Few studies have addressed these effects of FFA in humans (9,10,13). Ferrannini et al. (9) found a marked stimulation of glucose production by FFA. However, insulin was not replaced during SRIF administration presumably rendering the liver particularly sensitive to stimulating factors. Boden et al. (10) studied healthy subjects in whom insulin, as well as glucagon, was replaced, and plasma glucose levels were allowed to change freely. Elevated FFA levels increased both glucose production rates and plasma glucose levels. Roden et al. (13) used the same design as Boden et al., in combination with the 2H2O method to assess individual contributions of gluconeogenesis and glycogenolysis. A small increase in gluconeogenesis in response to elevated FFA levels was detected, but glycogenolysis and glucose production rates were unchanged. Nevertheless, marked hyperglycemia developed during lipidinfusion. We observed a stimulating effect of FFA on both glucose production, glycogenolysis and gluconeogenesis in the presence of a small increase in plasma glucose levels.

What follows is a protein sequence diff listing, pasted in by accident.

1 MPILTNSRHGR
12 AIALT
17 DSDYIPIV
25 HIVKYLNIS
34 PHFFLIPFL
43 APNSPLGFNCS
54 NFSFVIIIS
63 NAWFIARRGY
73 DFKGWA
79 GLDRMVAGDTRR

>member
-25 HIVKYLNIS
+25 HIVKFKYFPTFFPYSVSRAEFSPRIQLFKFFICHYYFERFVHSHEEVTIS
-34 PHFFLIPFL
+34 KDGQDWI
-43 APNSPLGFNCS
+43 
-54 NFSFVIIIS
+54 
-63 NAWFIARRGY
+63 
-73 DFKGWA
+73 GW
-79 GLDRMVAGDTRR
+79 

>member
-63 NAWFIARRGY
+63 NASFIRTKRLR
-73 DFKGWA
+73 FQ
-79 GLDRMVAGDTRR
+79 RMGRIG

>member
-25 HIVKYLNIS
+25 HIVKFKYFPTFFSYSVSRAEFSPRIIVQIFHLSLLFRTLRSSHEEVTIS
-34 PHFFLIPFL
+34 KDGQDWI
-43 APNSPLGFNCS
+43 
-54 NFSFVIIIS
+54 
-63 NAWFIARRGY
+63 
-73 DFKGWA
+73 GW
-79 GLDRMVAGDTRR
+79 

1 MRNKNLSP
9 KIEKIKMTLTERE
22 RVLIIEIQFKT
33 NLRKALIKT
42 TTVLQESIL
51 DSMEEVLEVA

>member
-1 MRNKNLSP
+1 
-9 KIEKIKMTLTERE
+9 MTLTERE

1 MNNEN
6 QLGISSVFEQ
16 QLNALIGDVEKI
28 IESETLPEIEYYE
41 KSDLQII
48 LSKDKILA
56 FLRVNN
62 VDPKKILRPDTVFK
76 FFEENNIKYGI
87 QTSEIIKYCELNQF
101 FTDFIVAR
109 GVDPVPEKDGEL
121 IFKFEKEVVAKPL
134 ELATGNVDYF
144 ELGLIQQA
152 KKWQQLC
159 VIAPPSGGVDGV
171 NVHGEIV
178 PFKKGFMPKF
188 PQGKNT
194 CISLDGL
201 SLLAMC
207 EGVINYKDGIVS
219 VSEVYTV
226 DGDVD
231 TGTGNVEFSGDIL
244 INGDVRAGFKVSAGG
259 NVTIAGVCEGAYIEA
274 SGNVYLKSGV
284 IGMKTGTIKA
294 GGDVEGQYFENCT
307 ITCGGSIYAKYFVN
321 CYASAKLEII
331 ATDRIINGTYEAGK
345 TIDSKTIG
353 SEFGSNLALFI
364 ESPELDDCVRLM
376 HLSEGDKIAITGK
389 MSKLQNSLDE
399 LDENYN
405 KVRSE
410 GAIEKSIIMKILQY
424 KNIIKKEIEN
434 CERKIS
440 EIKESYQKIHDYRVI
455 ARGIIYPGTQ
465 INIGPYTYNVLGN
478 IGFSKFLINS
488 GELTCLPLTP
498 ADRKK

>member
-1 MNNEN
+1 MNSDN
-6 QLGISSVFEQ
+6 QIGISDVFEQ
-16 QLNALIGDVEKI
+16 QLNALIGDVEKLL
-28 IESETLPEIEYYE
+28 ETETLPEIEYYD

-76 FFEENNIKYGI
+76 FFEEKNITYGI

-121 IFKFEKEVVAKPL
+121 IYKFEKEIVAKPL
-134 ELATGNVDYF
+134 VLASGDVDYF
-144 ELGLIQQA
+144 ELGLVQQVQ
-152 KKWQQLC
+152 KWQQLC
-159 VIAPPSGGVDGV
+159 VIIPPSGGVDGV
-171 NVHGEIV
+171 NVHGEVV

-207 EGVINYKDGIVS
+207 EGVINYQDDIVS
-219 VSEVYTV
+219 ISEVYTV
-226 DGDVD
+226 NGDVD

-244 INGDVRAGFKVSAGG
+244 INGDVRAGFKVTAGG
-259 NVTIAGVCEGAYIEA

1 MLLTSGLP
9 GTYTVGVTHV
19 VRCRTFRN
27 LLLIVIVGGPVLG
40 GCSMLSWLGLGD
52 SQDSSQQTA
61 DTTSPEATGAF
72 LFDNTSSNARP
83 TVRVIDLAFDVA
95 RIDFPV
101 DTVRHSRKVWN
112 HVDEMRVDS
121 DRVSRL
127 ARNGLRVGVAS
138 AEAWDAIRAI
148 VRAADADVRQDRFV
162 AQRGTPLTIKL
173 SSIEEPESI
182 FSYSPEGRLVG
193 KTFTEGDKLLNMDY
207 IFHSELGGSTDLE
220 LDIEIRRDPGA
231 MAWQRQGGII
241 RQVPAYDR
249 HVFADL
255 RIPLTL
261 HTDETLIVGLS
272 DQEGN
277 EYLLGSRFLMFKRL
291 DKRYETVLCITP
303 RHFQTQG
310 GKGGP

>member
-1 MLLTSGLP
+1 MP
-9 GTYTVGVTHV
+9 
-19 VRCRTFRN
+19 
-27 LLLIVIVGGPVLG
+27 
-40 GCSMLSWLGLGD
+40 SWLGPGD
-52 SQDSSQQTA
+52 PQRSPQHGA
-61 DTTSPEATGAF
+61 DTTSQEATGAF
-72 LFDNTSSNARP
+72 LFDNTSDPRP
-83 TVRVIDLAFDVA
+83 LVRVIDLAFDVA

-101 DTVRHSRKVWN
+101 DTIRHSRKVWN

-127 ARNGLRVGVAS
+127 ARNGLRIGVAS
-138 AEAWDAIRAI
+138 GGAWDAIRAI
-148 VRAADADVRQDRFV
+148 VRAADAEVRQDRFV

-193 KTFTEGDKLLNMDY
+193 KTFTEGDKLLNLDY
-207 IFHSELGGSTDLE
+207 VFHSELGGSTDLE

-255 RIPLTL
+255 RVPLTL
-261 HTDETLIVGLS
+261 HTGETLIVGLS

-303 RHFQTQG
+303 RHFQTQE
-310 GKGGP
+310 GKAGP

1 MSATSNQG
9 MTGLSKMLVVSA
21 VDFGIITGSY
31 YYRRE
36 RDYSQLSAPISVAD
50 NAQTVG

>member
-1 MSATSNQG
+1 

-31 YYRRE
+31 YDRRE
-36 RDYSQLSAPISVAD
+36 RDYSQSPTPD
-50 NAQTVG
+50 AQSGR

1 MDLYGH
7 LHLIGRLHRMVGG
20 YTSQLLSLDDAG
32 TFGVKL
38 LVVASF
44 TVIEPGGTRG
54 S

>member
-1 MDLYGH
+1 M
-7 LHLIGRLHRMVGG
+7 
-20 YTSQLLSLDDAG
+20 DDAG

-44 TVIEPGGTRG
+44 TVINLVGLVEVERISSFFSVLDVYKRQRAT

Importantly, changes in glucose production may not be independent of changes in glycemia in response to elevated FFA levels. That is because glucose production is sensitive to the inhibitory effect of glucose per se (14,22). In particular, glycogenolysis is very sensitive to changes in glucose levels, while the effect on gluconeogenesis is more controversial (14). Furthermore, glucose levels can increase during lipid infusion, not only through a stimulation of glucose production, but also by an inhibition of peripheral glucose uptake (1). Thus, elevated FFA levels have been shown to inhibit glucose oxidation and glycogen synthesis either directly (1,23) or through inhibition of skeletal muscle glucose transport and phosphorylation (24). In accord with that, glucose clearance has been reduced in response to elevation of FFA levels in studies in humans (9,10,13). Consequently, peripheral effects of FFA on plasma glucose levels may modify the response of the liver to elevated FFA levels.